Wednesday, April 11, 2012

Indonesia Aceh quakes triggers Indian Ocean tsunami alert


The BBC's Karishma Vaswani in Jakarta says the roads in Banda Aceh are packed with people seeking higher ground
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An Indian Ocean tsunami alert is in place after two huge quakes off the coast of Indonesia's Aceh province.

A quake with a magnitude of 8.6 triggered the initial warning, which was renewed after another quake a few hours later measuring 8.3.

The Pacific Tsunami Warning Center (PTWC) has advised national authorities across the Indian Ocean region to "take appropriate action".

But there have been no immediate reports of damage or casualties.

The region is regularly hit by earthquakes. The Indian Ocean tsunami of 2004 killed 170,000 people in Aceh alone and some 250,000 around the region.

The US Geological Survey (USGS), which documents quakes worldwide, said the first Aceh quake was centred at a depth of 33km (20 miles), about 495km from Banda Aceh, the provincial capital.

The BBC's Karishma Vaswani in Jakarta says there were reports of the ground shaking for up to five minutes.
Possibly destructive

It was initially reported as 8.9 magnitude but was later revised down to 8.6 by the USGS. Quake officials said a tsunami had been generated and was heading for the coast of Aceh.

A PTWC alert said that sea level readings indicated a tsunami was generated and that it "may already have been destructive along some coasts," without specifying where.

A Thai disaster official said a 10cm wave had been recorded on Koh Miang island, off Phang Nga.
People run for higher ground in Aceh, Indonesia (11 April 2012) People fled for higher ground in Aceh province

Indonesian President Susilo Bambang Yudhoyono had told reporters in the capital, Jakarta, that there had been no tsunami reports so far, "but we remain vigilant".

"Our warning system is working well, and I have ordered the national relief team to fly immediately to Aceh to ensure the situation is under control and to take any necessary action," he said.

A few hours later, the PTWC renewed its warning after a major aftershock measuring 8.2 struck 16km (10 miles) beneath the ocean floor and 615km from Banda Aceh.

An AFP correspondent in Banda Aceh said the aftershock lasted four minutes,

"People are panicking and running outside their home and from buildings," he said.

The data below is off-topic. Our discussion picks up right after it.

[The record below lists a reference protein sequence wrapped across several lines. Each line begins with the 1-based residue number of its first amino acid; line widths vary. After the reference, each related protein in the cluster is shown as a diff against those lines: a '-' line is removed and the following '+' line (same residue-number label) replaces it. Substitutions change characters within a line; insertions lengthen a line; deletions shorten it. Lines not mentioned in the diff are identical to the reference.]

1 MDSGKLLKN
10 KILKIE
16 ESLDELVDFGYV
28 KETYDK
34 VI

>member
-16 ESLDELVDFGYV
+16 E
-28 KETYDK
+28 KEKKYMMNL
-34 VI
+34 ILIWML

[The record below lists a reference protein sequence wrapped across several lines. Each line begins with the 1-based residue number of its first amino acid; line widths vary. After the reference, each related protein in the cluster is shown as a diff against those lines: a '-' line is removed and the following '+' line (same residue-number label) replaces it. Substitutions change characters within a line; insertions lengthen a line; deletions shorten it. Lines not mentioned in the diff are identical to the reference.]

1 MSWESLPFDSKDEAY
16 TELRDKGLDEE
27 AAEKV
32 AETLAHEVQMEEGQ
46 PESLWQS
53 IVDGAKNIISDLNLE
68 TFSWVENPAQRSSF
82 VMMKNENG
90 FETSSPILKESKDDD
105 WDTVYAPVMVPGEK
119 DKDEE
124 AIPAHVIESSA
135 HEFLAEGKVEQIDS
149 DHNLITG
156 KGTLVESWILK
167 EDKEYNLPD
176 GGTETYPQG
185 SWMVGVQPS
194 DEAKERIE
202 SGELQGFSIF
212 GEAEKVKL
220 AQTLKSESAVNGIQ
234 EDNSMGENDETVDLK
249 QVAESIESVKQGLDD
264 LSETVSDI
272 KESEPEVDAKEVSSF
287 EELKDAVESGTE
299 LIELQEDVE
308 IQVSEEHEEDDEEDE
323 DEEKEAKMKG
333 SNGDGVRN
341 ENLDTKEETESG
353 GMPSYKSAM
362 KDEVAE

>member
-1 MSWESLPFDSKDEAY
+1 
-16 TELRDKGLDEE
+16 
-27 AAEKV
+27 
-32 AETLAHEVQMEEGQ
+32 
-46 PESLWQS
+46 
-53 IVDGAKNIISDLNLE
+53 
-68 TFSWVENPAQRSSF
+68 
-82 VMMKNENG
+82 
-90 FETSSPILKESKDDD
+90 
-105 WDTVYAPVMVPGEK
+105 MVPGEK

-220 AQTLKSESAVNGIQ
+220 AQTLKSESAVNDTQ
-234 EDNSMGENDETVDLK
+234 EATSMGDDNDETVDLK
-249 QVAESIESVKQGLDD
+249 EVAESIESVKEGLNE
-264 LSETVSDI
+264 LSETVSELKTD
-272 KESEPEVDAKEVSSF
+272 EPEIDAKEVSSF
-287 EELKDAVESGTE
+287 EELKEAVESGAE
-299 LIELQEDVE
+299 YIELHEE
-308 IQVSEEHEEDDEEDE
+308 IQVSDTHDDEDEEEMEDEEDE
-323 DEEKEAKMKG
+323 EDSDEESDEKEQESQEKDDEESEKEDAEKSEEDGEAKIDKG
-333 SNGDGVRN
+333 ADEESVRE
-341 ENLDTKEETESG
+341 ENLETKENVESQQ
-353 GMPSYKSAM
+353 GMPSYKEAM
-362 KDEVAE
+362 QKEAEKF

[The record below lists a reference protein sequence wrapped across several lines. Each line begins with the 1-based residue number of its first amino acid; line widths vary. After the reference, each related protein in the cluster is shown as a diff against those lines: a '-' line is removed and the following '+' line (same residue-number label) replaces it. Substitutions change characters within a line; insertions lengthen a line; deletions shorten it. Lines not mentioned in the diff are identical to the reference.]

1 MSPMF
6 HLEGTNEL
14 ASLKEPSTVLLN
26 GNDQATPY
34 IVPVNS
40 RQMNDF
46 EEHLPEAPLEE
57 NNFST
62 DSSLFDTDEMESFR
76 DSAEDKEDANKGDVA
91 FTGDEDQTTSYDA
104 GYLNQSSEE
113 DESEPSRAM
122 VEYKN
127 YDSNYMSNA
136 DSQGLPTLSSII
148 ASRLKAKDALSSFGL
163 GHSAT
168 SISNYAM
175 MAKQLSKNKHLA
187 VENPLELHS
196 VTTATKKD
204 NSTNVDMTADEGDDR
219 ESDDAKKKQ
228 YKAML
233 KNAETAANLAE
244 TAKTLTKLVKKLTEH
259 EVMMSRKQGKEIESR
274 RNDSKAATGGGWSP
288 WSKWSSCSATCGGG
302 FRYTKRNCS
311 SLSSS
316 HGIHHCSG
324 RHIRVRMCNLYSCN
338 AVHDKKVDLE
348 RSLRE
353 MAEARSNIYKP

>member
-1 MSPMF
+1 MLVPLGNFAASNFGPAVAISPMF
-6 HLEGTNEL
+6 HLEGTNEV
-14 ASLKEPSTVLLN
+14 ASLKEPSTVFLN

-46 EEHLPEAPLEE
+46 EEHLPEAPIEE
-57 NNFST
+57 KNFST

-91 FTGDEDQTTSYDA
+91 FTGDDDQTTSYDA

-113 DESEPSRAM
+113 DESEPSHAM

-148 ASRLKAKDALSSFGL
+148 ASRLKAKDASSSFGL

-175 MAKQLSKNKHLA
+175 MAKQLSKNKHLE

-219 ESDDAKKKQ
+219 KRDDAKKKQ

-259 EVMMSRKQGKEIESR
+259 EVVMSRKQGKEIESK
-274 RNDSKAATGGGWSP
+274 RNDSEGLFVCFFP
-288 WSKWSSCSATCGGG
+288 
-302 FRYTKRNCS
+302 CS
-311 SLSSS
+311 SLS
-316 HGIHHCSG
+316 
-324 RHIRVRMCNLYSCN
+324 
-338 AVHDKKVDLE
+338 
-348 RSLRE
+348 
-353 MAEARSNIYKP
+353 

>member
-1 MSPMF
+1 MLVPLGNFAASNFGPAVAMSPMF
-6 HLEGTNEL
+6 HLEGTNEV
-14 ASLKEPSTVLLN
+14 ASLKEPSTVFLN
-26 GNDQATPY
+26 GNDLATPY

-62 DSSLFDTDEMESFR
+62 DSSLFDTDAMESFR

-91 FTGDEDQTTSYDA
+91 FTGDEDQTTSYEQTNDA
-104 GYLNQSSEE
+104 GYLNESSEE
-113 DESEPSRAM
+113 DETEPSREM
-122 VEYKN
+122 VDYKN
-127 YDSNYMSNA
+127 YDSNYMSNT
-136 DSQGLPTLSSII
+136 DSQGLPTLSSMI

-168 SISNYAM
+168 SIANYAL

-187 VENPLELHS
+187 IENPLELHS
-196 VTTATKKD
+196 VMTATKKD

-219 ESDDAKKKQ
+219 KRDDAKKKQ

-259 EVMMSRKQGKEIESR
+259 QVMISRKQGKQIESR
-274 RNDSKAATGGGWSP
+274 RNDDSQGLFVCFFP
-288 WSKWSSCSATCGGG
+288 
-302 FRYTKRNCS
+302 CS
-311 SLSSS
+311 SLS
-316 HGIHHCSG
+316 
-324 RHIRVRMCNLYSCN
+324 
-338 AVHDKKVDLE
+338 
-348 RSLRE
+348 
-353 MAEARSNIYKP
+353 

The PTWC issues advisory alerts across the region, which state authorities can use to issue their own emergency procedures. Indonesia straddles the Pacific Ring of Fire, a zone of major seismic activity.
'Minute of chaos'

Sutopo, a spokesman for Indonesia's disaster mitigation agency, said electricity had been cut in Aceh and there were traffic jams to access higher ground.

"Sirens and Koran recitals from mosques are everywhere," he told Reuters.

Tremors were felt as far away as Singapore, Thailand, Sri Lanka, Malaysia, Bangladesh and India. The French island of Reunion was also on alert.

"There was a tremor felt by all of us working in the building," a man called Vincent in Calcutta, India, told the BBC.

"All just ran out of the building and people were asked not to use the elevator. There was a minute of chaos where all started ringing up to their family and asking about their well-being."

The Thai office of disaster management said people along the coasts of Phuket, Phang Na and Andaman province should heed warnings and evacuate.

Tsunami warning sirens, set up in many vulnerable areas after the 2004 disaster, were heard in Phuket, where correspondents said people were calmly following evacuation routes to safe zones.

But seismic experts said the nature of the first quake meant it was unlikely to generate a tsunami on the scale of the 2004 one.

Roger Musson, a seismologist from Britain's Royal Geological Survey, said it was unlike the quakes seen off Indonesia in recent years, where ground had been pushed under the continental plate, "flipping up" the seabed.

"It seems to be a large earthquake within the Indian Plate and the plate has broken in a sort of lateral way," he said. "It's a sort of tearing earthquake, and this is much less likely to cause a tsunami because it's not displacing large volumes of water."
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